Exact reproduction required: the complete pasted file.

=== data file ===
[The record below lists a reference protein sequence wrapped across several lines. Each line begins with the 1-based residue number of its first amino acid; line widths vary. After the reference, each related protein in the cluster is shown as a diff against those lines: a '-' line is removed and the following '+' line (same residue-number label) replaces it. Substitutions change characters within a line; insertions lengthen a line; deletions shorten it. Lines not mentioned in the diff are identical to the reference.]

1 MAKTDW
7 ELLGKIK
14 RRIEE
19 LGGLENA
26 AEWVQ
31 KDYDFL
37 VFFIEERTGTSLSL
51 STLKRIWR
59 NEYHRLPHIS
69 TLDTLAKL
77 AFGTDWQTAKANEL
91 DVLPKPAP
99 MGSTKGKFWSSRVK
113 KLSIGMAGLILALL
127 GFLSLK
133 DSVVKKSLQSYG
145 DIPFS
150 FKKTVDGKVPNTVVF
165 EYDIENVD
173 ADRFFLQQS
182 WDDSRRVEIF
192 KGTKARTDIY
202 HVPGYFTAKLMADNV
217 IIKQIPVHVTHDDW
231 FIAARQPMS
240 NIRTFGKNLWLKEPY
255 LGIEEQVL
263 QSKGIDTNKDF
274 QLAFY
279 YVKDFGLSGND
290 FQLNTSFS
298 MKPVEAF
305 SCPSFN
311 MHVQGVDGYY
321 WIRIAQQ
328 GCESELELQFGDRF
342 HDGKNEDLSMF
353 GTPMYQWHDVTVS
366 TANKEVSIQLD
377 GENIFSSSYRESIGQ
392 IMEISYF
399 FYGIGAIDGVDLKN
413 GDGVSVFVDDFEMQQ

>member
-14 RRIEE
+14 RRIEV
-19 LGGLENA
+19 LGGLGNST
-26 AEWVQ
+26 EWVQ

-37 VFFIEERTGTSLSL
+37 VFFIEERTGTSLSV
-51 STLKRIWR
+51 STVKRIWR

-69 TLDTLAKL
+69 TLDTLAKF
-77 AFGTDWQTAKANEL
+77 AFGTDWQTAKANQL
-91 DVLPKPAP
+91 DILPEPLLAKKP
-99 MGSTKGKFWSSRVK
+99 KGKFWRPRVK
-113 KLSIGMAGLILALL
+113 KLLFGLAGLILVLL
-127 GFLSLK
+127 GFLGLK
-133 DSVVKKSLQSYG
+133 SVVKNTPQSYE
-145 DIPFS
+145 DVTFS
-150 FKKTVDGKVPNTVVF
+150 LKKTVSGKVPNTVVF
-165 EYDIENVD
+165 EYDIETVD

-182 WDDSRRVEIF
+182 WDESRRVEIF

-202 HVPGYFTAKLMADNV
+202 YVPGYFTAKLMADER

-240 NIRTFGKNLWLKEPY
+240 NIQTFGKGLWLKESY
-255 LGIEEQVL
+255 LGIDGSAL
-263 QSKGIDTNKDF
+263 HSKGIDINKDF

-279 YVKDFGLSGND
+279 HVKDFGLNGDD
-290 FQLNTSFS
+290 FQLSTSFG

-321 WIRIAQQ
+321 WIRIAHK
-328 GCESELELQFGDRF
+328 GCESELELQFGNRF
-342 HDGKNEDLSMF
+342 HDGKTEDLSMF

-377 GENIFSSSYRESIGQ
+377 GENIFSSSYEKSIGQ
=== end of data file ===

[The record below lists a reference protein sequence wrapped across several lines. Each line begins with the 1-based residue number of its first amino acid; line widths vary. After the reference, each related protein in the cluster is shown as a diff against those lines: a '-' line is removed and the following '+' line (same residue-number label) replaces it. Substitutions change characters within a line; insertions lengthen a line; deletions shorten it. Lines not mentioned in the diff are identical to the reference.]

1 MAKTDW
7 ELLGKIK
14 RRIEE
19 LGGLENA
26 AEWVQ
31 KDYDFL
37 VFFIEERTGTSLSL
51 STLKRIWR
59 NEYHRLPHIS
69 TLDTLAKL
77 AFGTDWQTAKANEL
91 DVLPKPAP
99 MGSTKGKFWSSRVK
113 KLSIGMAGLILALL
127 GFLSLK
133 DSVVKKSLQSYG
145 DIPFS
150 FKKTVDGKVPNTVVF
165 EYDIENVD
173 ADRFFLQQS
182 WDDSRRVEIF
192 KGTKARTDIY
202 HVPGYFTAKLMADNV
217 IIKQIPVHVTHDDW
231 FIAARQPMS
240 NIRTFGKNLWLKEPY
255 LGIEEQVL
263 QSKGIDTNKDF
274 QLAFY
279 YVKDFGLSGND
290 FQLNTSFS
298 MKPVEAF
305 SCPSFN
311 MHVQGVDGYY
321 WIRIAQQ
328 GCESELELQFGDRF
342 HDGKNEDLSMF
353 GTPMYQWHDVTVS
366 TANKEVSIQLD
377 GENIFSSSYRESIGQ
392 IMEISYF
399 FYGIGAIDGVDLKN
413 GDGVSVFVDDFEMQQ

>member
-14 RRIEE
+14 RRIEV
-19 LGGLENA
+19 LGGLGNST
-26 AEWVQ
+26 EWVQ

-37 VFFIEERTGTSLSL
+37 VFFIEERTGTSLSV
-51 STLKRIWR
+51 STVKRIWR

-69 TLDTLAKL
+69 TLDTLAKF
-77 AFGTDWQTAKANEL
+77 AFGTDWQTAKANQL
-91 DVLPKPAP
+91 DILPEPLLAKKP
-99 MGSTKGKFWSSRVK
+99 KGKFWRPRVK
-113 KLSIGMAGLILALL
+113 KLLFGLAGLILVLL
-127 GFLSLK
+127 GFLGLK
-133 DSVVKKSLQSYG
+133 SVVKNTPQSYE
-145 DIPFS
+145 DVTFS
-150 FKKTVDGKVPNTVVF
+150 LKKTVSGKVPNTVVF
-165 EYDIENVD
+165 EYDIETVD

-182 WDDSRRVEIF
+182 WDESRRVEIF

-202 HVPGYFTAKLMADNV
+202 YVPGYFTAKLMADER

-240 NIRTFGKNLWLKEPY
+240 NIQTFGKGLWLKESY
-255 LGIEEQVL
+255 LGIDGSAL
-263 QSKGIDTNKDF
+263 HSKGIDINKDF

-279 YVKDFGLSGND
+279 HVKDFGLNGDD
-290 FQLNTSFS
+290 FQLSTSFG

-321 WIRIAQQ
+321 WIRIAHK
-328 GCESELELQFGDRF
+328 GCESELELQFGNRF
-342 HDGKNEDLSMF
+342 HDGKTEDLSMF

-377 GENIFSSSYRESIGQ
+377 GENIFSSSYEKSIGQ